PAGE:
As I mentioned in a previous post, Huay Pakoot is a small village. Walking through it you will see some local residents here and there, but never a crowd. On this night, it was the complete opposite! The usually empty thoroughfare that passes by Old Chief’s house was now packed with locals and visitors alike. The entire GVI group was present and settled in around a number of the tables, where we ended up staying well into the night. We enjoyed a feast while listening to speeches from the wedding party, and once the band started up a few brave volunteers and staff joined the dance floor. By the end of it my flashlight was required once again, but luckily for me my homestay was a short walk downhill. It was an honour for all of us to be present for this occasion, and I know a number of our group still have fun memories of that night.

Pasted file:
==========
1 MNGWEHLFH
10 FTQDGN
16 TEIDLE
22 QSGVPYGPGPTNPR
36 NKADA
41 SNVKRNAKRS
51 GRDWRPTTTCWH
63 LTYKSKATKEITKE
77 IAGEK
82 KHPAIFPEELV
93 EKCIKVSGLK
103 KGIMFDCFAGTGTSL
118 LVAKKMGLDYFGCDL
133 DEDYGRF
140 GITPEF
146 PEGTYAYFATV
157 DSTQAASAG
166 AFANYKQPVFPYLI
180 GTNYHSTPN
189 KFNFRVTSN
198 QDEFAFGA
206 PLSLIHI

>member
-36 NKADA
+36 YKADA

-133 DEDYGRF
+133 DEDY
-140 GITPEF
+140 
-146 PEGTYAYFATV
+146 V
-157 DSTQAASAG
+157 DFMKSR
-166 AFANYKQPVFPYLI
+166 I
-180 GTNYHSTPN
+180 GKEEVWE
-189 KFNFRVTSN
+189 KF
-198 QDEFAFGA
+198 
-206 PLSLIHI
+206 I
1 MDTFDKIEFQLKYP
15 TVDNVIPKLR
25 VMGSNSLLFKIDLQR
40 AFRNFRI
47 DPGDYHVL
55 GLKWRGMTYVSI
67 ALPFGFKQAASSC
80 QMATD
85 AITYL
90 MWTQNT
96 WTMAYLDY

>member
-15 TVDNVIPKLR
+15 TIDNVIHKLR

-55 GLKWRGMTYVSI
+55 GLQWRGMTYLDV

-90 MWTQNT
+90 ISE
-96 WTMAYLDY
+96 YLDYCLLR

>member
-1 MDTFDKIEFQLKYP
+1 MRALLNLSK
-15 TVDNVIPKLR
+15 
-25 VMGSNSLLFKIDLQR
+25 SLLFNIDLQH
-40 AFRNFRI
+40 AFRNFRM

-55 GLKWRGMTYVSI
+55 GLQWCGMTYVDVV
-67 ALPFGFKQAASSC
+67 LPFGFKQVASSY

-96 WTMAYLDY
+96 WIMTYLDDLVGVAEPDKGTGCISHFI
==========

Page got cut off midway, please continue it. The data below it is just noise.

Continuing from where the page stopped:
The next day saw us returning to Nea Huang for the finals of the sports tournament. The men’s team from Huay Pakoot were slated to first compete in the semi-finals for both volleyball and soccer, and had games lined up back to back. First up was soccer, so we headed over to the tents lining the pitch and grabbed seats directly behind the announcer, who provided lively commentary that reminded me of the European Championship or Liga MX. Unfortunately I didn’t catch him announcing a goal, but here’s a little clip to give you an idea of what Thai soccer sounds like.

Huay Pakoot ended up winning the game to move on to the final round for soccer. They then took a well-deserved break before starting their semi-final volleyball game. One of the GVI interns, Torin, had taken a chance to see if he could play as well. The team agreed, and despite the previous night being a late one for all of us because of the wedding, Torin played like a champ and Huay Pakoot won, moving on to the volleyball finals as well.